Wanted. Partners with vision

Capitalising on Paragraf’s innovative process for direct deposition of graphene on semiconductor compatible substrates demands progressive partners with vision and dynamism. We are actively seeking partnerships to develop or enhance products and applications in the fields of:

SENSORS: A major benefit of Paragraf’s deposition technology is the lack of contamination associated with metal catalysts and transfer techniques. This gives rise to high purity graphene, with a high carrier mobility, ideal for sensing technologies. The technology also gives rise to excellent on wafer, wafer to wafer, and batch to batch graphene material uniformity. Examples of sensors which can benefit from this technology are magnetic sensors, proximity sensors, current sensors, temperature sensors, infrared sensors and pressure sensors.

SEMICONDUCTOR TECHNOLOGIES: Paragraf’s graphene deposition process is silicon and compound semiconductor compatible. It is performed with existing semiconductor industry infrastructure. Paragraf therefore has the capability of combining graphene with these material systems for advanced device integration. Applications include diodes, transistors, modulators and light emitting diodes.

BIOSENSORS: Paragraf has the unique ability to functionalise wafer-scale sheets of graphene, giving them selectivity towards antigens or antibodies of choice. The functionalisation can be modified, such that a plethora of diseases can be detected. Selectivity is complemented by the inherent high electron mobility of Paragraf’s graphene, leading to biosensors which are highly sensitive to trace amounts of e.g. virus, diseases, cancers, chemicals and gases.

RENEWABLE ENERGY: Paragraf has a partnership to create graphene-enhanced solar cells. Paragraf has also completed an Innovate UK project on using graphene to harvest energy from ionic solutions such as seawater and wastewater.

ENERGY STORAGE: Paragraf has expertise in creating electronic devices for energy storage using graphene, including capacitors and batteries.

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Existing partnership projects

Photo inside CERN

Negligible planar Hall effect – CERN

At CERN, the European Organization for Nuclear Research, physicists employ the largest particle accelerators in the world to study how our world is built at the fundamental level by colliding sub-atomic particles. These accelerators rely on large numbers of normal and superconducting magnets to steer and focus the particle beam to their collision points.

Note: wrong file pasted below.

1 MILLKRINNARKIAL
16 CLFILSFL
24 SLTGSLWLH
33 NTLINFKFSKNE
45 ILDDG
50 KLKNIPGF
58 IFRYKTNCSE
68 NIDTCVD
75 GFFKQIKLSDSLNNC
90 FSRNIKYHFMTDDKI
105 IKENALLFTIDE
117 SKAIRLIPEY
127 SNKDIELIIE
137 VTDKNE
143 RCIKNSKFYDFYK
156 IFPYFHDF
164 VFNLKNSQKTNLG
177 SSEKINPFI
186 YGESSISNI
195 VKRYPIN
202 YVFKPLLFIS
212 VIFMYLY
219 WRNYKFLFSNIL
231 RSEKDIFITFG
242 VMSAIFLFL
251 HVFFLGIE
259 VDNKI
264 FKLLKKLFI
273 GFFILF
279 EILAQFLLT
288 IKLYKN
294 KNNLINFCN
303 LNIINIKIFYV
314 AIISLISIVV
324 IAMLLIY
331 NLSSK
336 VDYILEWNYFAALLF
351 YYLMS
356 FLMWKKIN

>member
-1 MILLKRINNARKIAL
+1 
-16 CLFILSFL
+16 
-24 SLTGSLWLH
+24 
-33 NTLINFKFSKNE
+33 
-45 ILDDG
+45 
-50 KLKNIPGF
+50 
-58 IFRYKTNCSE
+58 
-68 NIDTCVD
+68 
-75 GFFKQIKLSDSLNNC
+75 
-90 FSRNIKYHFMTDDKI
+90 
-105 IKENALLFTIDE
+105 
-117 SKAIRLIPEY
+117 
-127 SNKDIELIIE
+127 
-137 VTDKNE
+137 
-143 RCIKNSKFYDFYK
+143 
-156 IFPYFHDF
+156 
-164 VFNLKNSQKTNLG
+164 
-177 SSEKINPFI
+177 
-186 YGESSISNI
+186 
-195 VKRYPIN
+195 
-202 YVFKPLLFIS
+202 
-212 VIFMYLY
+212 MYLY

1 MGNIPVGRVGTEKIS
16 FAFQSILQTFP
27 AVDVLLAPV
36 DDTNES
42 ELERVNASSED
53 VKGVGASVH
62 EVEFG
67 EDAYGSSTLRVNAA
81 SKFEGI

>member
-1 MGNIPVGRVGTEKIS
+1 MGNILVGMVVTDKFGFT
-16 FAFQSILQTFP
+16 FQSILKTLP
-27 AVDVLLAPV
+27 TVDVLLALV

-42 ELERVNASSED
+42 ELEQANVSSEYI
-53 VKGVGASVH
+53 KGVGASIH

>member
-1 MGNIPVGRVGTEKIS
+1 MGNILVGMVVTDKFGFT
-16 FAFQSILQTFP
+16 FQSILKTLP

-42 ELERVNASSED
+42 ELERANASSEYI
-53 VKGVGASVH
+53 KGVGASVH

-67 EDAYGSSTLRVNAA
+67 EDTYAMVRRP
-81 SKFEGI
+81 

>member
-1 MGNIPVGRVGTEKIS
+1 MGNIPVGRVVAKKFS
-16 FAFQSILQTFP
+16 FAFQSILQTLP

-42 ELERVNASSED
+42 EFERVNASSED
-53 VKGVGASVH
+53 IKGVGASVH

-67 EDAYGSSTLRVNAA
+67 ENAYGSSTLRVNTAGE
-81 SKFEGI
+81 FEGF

Paragraf has partnered with the Magnetic Measurements section at CERN, which is in charge of testing these magnets using the latest available techniques. Together, CERN and Paragraf have made the remarkable discovery that Paragraf’s Graphene Hall effect Sensor (GHS) exhibits negligible ‘planar Hall effect’ owing to the 2D nature of graphene.

Existing Hall effect sensors all exhibit planar Hall effects, which manifest as artefacts in magnetic measurements and significantly limit measurement resolution. The GHS has therefore unlocked the potential for new kinds of high accuracy magnet characterisation techniques, which this exciting collaboration will aim to develop.

Hand holding a light source

Graphene Optoelectronic Devices – Queen Mary University, London

Optoelectronic devices that use indium tin oxide (ITO) are abundant. Examples include display screens using organic light emitting diodes (OLEDs), thin film photovoltaics, solar cells, and touch panels. However, indium is on the EU Critical Materials List, and over two-thirds of the world’s scarce reserves are in China. At a current price of £360/kg, global demand for Indium is £2.6bn/year and rising. Therefore, investigating optoelectronic devices that use materials other than ITO is of paramount importance.

Queen Mary University, London is collaborating with Paragraf and performing graphene research to study and develop a wide range of graphene devices. Paragraf ‘next-generation’ graphene will also be assessed by the University as a potential ITO replacement for OLEDs. Solar cells enhanced with graphene and solid-state light emitting diodes enhanced with graphene will also be developed. The project is funded by a £500,000 award from Innovate UK.

Image of solar panel

Solar cell efficiency improvement – Verditek

Traditional solar cells have effectively reached their maximum level of efficiency, at around 23-24%. Improvements of <0.5% are considered highly significant. Performance is constrained by the metal mesh used to disperse current across the cell, and protect it from damage. The shading effect of the mesh prevents around 3% of the surface area from absorbing light.

Depositing optically transparent, highly conductive graphene directly onto the solar cell surface facilitates current dispersal and eliminates shading. In principle, this will improve solar cell efficiency by 3%. Paragraf is working in partnership with Verditek, which is supplying solar cells for graphene deposition. A project to prove the principle has been completed, and a further Joint Development Partnership has now been agreed to advance the technology for the first large-scale graphene silicon solar cell.